an increased response to painful stimuli (hyperalgesia) and an increase in the duration of pain after nociceptor stimulation (persistent pain). Individuals with fibromyalgia syndrome have low levels of serotonin, a 4-fold increase in nerve growth factor, and elevated levels of substance P. Nerve growth factor (NGF) is a member of a family of peptides known as the neurotrophins. The exposure of nociceptive sensory neurons to NGF leads to up-regulation of substance P in sensory neurons. Substance P, the neuropeptide in spinal fluid, is a neurotransmitter that is released when axons are stimulated. Increased levels of substance P increase the sensitivity of nerves to pain or heighten awareness of pain. Although it’s not fully understood, fibromyalgia patients have an imbalance of the hypothalamus-pituitary-adrenal (HPA) axis. This imbalance creates hormonal inconsistencies, which disrupt the body’s ability to maintain homeostasis.
Many of the most common fibromyalgia symptoms including widespread muscle pain, fatigue, poor sleep, gastrointestinal problems, and depression regularly occur in people with various neuroendocrine disorders, including those manifested by HPA dysfunction. Researchers believe suppression of the HPA (quite likely from chronic stress), which results in lowering human growth hormone (HGH), dehydroepiandrosterone (DHEA), cortisol, and other hormones, is aggravated by the chronic pain and poor sleep associated with fibromyalgia.
Hypothalamus-Pituitary-Adrenal Axis (HPA) Dysfunction
The main function of the hypothalamus is homeostasis, or maintaining the body's status quo. The hypothalamus receives and transmits messages from the nervous system and hormonally through the circulatory system. Because of its broad sphere of influence, the hypothalamus could be considered the body’s master computer. The hypothalamus receives continuous input about the state of the body and must be able to initiate compensatory changes if anything drifts out of line.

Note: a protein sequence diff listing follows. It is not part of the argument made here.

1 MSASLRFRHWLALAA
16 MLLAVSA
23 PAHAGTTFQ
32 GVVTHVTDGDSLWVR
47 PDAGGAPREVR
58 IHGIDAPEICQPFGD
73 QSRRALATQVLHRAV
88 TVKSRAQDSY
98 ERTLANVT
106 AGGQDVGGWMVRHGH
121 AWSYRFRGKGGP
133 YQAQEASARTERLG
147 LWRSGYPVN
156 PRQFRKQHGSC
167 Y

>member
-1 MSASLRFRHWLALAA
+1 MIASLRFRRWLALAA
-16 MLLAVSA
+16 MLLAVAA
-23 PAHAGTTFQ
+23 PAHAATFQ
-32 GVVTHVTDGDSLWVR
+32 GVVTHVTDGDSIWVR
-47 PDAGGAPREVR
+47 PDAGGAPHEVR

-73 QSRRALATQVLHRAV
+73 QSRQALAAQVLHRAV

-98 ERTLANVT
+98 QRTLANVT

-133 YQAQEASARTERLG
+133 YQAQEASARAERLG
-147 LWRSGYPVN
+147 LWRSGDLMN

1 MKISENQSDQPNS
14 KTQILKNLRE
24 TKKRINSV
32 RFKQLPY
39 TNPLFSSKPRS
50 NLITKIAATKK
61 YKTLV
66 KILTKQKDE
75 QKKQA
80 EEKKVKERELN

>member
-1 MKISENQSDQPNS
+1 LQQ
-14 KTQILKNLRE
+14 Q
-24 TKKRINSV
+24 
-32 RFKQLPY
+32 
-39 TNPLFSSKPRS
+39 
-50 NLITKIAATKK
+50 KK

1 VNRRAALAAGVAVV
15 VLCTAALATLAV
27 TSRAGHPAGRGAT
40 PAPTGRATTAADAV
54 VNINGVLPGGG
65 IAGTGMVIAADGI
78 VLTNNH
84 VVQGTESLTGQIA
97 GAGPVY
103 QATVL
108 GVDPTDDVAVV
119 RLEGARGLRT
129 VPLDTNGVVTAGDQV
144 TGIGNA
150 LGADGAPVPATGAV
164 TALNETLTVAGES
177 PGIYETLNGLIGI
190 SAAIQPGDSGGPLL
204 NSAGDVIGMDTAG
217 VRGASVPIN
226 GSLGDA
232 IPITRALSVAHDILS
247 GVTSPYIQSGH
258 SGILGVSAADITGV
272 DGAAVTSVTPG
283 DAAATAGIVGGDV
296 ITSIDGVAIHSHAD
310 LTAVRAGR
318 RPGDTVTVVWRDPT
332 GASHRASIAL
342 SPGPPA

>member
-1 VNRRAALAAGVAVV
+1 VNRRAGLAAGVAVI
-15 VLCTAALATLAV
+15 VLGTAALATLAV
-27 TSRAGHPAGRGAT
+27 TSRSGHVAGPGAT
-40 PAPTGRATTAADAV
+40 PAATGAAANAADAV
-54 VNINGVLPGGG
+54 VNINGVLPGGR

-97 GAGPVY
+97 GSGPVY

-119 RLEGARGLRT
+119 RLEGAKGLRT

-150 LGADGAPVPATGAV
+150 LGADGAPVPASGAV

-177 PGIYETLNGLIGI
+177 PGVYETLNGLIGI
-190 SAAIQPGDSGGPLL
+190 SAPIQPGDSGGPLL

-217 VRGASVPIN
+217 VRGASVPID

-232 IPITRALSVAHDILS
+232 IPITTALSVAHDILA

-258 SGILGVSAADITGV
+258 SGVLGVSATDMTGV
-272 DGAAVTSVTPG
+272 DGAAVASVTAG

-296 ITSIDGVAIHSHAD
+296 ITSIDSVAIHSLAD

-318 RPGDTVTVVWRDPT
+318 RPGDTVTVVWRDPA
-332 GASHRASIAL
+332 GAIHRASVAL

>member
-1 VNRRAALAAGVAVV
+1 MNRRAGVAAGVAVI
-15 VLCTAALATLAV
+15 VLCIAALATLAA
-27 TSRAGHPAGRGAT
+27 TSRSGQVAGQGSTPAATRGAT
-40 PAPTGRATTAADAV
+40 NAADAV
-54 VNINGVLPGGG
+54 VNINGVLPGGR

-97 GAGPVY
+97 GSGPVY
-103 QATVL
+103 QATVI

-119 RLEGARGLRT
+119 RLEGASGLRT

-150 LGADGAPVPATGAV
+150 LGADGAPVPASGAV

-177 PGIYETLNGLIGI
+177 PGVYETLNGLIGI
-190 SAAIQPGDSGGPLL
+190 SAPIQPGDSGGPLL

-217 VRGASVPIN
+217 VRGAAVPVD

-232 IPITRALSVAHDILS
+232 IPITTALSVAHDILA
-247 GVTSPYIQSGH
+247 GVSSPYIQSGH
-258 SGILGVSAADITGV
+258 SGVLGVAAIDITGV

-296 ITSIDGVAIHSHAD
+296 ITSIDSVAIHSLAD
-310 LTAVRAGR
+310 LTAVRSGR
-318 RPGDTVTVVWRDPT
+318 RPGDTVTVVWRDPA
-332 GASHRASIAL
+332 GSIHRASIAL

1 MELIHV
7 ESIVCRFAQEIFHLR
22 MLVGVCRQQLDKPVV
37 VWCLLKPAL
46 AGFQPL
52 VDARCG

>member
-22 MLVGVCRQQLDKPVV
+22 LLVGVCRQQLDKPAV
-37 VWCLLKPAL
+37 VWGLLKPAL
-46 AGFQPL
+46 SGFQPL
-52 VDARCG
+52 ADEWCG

The Hypothalamus regulates such bodily functions as:
1. Blood pressure - is often low in those with fibromyalgia.
2. Digestion - bloating, gas, indigestion, and reflux are common in FMS patients.
4. Circadian rhythms (sleep/wake cycle) - which is consistently disrupted in FMS.
6. Sex drive - loss of libido is a common complaint for FMS patients.
7. Body temperature - is often low in FMS patients.
8. Balance and coordination- FMS patients have balance and coordination problems.
9. Heart rate - mitral valve prolapse (MVP) and heart arrhythmias are a common finding in FMS patients.
10. Sweating - it’s not unusual for FMS patients to experience excessive sweating.
11. Adrenal hormones - are consistently low in FMS patients.
12. Thyroid hormones and metabolism-hypothyroid is a common finding in FMS patients.
Recent studies show that over 43% of FMS patients have low thyroid function. It's estimated that those with FMS are 10 to 250,000 times more likely to suffer from thyroid dysfunction.
A Vicious Cycle
1. Chronic stress disrupts HPA homeostasis, leading to allodynia.
2. Chronic pain disrupts the circadian rhythm.
3. Dysfunction in the circadian rhythm results in poor sleep.
4. Poor sleep reduces growth hormone production, leading to poor repair of damaged muscle fibers, poor memory, fatigue, suppressed immune function, and more pain.
5. Increased pain further disrupts sleep and leads to depletion of stress coping chemicals including serotonin.
6. A reduction in serotonin causes an increase in the neurotransmitter, substance P.
Substance P enhances pain receptors, creating even more pain.
7. Poor sleep and ongoing stress lead to fatigue, mood disorders, IBS and may cause thyroid
8. Chronic stress contributes to adrenal fatigue, decreased DHEA, and lowered resistance to stress. Decreased stress coping abilities then lead to lowered immune function.
9. Lowered blood volume from adrenal dysfunction (and resultant hypo-tension) leads to further fatigue.
Stress and Fibromyalgia
A survey by The Fibromyalgia Network reports that 62% of their respondents list physical or emotional stress as the initiating factor in their acquiring fibromyalgia. I believe chronic stress is the underlying catalyst for the onset of HPA dysfunction and fibromyalgia. Several studies have demonstrated how chronic stress undermines the normal hypothalamic-pituitary-adrenal axis (HPA) function.
The Importance of a Good Night’s Sleep
Studies have shown that individuals who were prevented from going into deep sleep for a period of a week develop the same symptoms associated with FMS and CFS; diffuse pain, fatigue, depression, anxiety, irritability, stomach disturbances, and headaches. Sleep deprivation markedly increases inflammatory cytokines (pain causing chemicals)—by a whopping 40%.
Therefore, restoring deep restorative sleep is one of the most important steps in beating fibromyalgia, if not the most important step of all.